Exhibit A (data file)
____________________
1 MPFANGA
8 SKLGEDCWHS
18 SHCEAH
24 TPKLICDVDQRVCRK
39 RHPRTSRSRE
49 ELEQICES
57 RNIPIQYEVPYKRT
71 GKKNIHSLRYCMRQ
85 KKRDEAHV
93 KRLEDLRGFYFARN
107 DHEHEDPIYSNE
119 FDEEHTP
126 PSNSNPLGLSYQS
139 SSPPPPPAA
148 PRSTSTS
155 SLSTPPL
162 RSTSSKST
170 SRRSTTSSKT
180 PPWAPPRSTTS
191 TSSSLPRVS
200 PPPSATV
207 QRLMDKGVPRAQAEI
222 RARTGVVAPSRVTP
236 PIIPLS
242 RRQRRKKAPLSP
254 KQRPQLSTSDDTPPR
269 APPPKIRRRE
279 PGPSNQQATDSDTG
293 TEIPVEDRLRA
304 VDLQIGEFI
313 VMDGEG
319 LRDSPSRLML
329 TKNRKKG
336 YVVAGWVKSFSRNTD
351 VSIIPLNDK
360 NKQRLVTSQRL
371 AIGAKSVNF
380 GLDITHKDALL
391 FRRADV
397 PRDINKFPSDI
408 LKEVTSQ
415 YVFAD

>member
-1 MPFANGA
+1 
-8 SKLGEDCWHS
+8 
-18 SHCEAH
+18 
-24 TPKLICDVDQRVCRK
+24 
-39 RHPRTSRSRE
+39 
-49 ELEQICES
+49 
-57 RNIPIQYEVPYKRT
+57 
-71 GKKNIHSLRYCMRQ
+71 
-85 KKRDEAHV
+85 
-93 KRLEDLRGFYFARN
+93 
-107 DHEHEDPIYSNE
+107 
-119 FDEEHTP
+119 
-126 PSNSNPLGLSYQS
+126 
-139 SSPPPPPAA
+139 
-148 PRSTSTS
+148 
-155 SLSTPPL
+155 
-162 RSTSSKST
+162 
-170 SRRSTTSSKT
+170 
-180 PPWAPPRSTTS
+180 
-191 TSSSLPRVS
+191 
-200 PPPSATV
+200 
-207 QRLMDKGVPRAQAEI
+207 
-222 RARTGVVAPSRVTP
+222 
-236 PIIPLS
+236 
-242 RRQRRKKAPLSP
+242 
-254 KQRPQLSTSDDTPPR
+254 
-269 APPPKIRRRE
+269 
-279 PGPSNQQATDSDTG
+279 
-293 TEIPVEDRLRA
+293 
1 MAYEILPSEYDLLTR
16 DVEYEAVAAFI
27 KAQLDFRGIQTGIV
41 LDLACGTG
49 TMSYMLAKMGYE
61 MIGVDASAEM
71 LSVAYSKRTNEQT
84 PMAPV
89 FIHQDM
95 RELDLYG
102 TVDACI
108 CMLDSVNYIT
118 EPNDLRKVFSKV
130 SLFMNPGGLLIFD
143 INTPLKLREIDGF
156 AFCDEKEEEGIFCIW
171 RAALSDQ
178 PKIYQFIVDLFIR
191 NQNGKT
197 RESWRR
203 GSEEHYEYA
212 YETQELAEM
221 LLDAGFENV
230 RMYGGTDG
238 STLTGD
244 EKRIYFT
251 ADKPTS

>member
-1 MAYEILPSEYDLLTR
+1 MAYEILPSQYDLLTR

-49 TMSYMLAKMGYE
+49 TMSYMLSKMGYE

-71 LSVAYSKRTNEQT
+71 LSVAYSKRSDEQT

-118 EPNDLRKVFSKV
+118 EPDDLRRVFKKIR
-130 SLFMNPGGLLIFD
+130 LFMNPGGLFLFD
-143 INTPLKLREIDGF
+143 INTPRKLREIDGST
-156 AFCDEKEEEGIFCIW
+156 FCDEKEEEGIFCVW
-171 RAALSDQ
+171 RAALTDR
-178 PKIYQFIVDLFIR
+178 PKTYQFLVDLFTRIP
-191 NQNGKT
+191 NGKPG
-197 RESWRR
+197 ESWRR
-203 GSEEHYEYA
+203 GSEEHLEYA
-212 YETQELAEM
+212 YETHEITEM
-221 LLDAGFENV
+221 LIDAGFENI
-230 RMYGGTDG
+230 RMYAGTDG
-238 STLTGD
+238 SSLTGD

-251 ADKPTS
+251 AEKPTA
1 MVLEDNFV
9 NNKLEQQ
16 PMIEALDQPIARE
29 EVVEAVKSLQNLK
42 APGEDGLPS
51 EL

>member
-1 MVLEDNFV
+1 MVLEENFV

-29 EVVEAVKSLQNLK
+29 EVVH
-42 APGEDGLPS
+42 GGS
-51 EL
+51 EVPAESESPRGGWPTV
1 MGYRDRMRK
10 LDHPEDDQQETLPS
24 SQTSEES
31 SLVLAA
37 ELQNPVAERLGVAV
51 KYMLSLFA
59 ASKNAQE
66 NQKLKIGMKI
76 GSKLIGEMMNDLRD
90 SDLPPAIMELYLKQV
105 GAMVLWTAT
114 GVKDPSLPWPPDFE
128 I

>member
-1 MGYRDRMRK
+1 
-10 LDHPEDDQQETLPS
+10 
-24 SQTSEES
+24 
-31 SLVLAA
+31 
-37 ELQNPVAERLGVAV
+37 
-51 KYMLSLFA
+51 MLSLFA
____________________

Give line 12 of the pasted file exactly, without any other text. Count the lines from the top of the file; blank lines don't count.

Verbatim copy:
119 FDEEHTP